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11 March 1996 Optical and electro-optical characterization of the electroclinic effect in smectic A liquid crystals
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Proceedings Volume 2651, Liquid Crystal Materials, Devices, and Applications IV; (1996)
Event: Electronic Imaging: Science and Technology, 1996, San Jose, CA, United States
Recent interest in chiral smectic A liquid crystals is driven in part by their potential for development as fast, analog electro-optic devices. Chiral smectic A liquid crystals exhibit electroclinic behavior, characterized by continuously variable, electrically controllable molecular tilt. Consequently, these materials are suitable for applications where gray-scale capabilities are required. Moreover, new electroclinic liquid crystals have been synthesized which exhibit large tilt angles which may permit fabrication of devices with very good contrast ratios. However, when viewed between crossed polarizers, electroclinic liquid crystals have often been found to exhibit a stripe texture due to a field-dependent deformation of the bookshelf geometry. The degree of deformation appears to increase with the tilt angle and the stripes become more pronounced. X-ray measurements support the picture of a triangular wave deformation of the layers. These observations indicate that the observed stripe deformations may significantly limit the performance, particularly the achievable contrast ratio, that devices made from these materials might attain. In this paper, the optical and electro-optical properties of electroclinic liquid crystals are investigated to gain insight into the structure of stripe domains and to relate these findings to the potential performance of electroclinic liquid crystal devices.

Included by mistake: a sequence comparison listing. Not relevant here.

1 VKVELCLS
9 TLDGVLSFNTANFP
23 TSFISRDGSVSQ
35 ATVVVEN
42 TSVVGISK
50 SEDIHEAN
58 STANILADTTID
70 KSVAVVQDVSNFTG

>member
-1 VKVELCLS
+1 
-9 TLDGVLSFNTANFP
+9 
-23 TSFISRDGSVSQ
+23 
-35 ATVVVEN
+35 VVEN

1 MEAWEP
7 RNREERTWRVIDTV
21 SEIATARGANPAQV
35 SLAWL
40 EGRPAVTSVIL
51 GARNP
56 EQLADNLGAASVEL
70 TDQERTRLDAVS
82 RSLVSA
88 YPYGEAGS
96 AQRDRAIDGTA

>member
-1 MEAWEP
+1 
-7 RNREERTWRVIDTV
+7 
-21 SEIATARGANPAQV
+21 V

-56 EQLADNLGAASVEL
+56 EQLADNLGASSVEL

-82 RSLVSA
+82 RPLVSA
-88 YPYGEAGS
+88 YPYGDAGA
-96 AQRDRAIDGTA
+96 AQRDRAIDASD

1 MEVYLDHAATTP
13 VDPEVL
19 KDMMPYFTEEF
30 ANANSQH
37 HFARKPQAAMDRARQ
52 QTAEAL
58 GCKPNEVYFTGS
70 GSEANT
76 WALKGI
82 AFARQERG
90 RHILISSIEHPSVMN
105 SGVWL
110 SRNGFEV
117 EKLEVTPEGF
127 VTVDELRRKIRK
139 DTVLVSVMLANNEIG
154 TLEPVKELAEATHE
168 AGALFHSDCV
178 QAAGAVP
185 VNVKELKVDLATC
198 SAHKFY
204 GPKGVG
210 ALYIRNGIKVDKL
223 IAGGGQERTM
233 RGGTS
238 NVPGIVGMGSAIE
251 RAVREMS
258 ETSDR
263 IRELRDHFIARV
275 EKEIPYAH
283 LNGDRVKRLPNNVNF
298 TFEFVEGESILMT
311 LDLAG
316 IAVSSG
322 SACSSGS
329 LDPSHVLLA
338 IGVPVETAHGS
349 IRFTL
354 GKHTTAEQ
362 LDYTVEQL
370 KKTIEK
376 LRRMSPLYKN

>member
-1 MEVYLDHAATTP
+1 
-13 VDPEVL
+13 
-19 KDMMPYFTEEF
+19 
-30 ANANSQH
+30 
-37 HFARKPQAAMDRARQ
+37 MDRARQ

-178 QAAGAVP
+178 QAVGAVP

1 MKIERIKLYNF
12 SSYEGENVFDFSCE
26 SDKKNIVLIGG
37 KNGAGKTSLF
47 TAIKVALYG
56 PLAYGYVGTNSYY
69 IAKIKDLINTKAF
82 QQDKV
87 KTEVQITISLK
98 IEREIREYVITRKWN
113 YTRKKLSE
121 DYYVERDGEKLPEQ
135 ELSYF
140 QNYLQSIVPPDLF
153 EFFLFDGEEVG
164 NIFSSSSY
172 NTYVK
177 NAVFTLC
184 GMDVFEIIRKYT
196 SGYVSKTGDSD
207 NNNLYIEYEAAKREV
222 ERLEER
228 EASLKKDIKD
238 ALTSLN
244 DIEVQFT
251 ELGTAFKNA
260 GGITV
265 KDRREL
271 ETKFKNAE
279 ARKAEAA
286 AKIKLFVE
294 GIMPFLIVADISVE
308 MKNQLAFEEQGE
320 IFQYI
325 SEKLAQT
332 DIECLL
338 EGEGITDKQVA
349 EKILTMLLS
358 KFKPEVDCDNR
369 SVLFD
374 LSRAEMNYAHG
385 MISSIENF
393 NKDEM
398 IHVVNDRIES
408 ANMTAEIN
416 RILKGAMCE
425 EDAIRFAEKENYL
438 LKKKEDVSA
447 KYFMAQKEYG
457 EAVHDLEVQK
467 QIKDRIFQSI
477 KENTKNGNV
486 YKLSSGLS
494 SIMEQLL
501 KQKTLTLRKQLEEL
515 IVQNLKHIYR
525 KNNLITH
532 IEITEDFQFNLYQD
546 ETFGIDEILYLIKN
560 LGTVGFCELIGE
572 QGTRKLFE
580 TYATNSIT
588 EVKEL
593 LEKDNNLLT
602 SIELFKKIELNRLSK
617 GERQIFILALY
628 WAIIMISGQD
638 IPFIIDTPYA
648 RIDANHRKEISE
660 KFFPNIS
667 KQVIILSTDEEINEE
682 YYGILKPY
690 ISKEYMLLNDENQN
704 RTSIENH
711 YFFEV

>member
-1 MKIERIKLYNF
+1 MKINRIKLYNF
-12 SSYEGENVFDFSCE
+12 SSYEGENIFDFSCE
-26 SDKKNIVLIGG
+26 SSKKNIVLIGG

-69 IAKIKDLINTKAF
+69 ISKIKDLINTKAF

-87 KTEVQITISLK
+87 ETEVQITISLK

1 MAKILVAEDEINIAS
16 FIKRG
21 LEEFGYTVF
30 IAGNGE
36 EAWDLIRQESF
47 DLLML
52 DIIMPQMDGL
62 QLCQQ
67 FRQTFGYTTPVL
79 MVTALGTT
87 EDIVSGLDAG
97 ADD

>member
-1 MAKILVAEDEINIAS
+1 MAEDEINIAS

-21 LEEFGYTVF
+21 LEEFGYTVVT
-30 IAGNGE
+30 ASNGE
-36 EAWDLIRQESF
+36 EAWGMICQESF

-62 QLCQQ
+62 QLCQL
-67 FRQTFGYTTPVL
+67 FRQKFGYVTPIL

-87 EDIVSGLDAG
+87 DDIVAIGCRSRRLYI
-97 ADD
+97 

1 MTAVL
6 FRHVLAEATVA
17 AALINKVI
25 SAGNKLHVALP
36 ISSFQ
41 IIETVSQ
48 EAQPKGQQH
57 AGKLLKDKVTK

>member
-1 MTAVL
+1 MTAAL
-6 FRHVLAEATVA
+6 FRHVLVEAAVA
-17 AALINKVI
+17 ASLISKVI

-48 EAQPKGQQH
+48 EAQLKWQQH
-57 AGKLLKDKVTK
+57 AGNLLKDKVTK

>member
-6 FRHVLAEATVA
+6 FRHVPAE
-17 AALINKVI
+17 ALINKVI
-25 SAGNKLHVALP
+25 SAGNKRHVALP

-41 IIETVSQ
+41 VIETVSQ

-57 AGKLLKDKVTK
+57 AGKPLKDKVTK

© (1996) COPYRIGHT Society of Photo-Optical Instrumentation Engineers (SPIE). Downloading of the abstract is permitted for personal use only.
James R. Lindle, A. T. Harter, Steven R. Flom, Filbert J. Bartoli, Ranganathan Shashidhar, and Banahalli R. Ratna "Optical and electro-optical characterization of the electroclinic effect in smectic A liquid crystals", Proc. SPIE 2651, Liquid Crystal Materials, Devices, and Applications IV, (11 March 1996);

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